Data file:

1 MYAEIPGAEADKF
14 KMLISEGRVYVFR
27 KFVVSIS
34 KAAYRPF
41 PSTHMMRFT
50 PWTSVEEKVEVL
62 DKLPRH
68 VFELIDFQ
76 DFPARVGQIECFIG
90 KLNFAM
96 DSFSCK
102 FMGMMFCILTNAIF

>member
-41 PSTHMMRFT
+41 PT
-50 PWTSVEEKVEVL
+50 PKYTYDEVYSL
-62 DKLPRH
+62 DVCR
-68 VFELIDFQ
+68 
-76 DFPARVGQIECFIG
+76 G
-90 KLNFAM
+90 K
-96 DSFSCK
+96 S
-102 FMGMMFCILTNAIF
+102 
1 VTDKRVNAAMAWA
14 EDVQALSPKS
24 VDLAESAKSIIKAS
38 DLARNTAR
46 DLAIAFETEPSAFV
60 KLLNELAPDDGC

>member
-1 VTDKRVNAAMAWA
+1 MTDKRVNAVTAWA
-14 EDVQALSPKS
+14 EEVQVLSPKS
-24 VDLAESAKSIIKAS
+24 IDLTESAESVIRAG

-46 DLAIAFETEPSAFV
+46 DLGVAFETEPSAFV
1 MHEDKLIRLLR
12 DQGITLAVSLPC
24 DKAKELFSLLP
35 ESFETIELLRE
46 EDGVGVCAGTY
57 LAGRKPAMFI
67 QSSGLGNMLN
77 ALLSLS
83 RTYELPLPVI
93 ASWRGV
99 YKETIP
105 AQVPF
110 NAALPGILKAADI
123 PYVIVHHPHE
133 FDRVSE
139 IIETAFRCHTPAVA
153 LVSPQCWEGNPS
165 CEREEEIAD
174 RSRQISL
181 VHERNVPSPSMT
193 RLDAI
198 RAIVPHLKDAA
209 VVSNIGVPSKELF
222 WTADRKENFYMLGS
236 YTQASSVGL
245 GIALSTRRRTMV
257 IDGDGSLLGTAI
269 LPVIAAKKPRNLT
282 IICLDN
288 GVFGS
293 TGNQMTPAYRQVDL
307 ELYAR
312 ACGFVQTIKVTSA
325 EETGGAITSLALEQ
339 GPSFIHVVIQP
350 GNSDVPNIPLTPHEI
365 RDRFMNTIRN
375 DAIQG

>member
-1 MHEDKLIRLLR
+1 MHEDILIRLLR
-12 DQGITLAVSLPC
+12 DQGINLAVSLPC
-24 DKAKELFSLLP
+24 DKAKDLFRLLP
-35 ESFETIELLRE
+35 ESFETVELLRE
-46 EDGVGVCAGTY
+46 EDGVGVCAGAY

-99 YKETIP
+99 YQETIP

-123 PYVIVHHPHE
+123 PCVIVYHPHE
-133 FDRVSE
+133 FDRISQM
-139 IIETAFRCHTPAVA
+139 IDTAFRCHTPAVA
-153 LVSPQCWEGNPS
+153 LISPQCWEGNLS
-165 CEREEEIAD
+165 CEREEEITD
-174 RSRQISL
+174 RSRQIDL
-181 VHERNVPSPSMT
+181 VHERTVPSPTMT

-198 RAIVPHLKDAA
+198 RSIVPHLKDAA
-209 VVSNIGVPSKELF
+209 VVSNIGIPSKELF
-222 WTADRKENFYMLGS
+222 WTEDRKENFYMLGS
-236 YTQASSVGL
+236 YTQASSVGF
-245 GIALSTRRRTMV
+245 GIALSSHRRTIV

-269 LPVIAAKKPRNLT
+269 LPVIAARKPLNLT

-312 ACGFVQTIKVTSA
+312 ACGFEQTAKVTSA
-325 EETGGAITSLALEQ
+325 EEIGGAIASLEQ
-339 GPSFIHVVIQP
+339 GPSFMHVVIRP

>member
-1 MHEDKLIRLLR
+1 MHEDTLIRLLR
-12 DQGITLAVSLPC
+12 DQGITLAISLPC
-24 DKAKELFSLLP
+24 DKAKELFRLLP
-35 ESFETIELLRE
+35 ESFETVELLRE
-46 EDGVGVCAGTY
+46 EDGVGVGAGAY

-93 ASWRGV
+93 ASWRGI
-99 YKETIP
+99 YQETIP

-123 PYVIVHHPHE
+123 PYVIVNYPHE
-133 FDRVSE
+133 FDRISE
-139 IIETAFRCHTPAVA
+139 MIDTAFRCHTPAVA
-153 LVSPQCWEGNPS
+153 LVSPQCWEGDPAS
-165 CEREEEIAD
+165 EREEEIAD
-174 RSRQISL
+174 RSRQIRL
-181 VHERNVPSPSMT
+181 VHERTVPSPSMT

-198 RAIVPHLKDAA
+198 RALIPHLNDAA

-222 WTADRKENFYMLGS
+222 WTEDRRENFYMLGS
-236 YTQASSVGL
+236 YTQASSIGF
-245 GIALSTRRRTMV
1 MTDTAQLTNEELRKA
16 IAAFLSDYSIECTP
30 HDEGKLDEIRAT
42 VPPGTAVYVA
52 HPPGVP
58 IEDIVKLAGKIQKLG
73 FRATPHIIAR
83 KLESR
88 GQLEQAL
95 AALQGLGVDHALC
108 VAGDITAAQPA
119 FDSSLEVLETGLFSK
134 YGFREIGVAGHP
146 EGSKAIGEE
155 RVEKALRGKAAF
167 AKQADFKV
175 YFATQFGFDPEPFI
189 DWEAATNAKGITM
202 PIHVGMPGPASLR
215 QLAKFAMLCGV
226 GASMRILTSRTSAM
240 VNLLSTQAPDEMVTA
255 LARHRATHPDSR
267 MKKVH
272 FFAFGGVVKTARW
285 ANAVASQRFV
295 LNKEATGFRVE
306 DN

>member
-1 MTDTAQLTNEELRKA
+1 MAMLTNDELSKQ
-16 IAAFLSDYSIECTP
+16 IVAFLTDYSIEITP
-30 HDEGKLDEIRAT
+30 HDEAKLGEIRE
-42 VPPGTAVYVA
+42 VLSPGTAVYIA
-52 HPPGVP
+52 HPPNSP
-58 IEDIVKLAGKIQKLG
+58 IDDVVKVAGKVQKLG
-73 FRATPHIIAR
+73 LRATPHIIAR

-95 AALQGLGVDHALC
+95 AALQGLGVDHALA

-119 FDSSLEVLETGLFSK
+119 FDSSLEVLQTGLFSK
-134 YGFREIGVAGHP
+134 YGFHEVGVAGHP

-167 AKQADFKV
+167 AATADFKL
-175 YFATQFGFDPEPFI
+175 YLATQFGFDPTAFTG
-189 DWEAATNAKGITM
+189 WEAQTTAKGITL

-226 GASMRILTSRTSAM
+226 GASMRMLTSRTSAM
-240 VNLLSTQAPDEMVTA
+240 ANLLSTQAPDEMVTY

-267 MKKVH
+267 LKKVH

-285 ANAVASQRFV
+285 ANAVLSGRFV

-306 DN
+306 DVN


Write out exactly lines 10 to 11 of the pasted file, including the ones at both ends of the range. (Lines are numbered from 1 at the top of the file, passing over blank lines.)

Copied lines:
90 KLNFAM
96 DSFSCK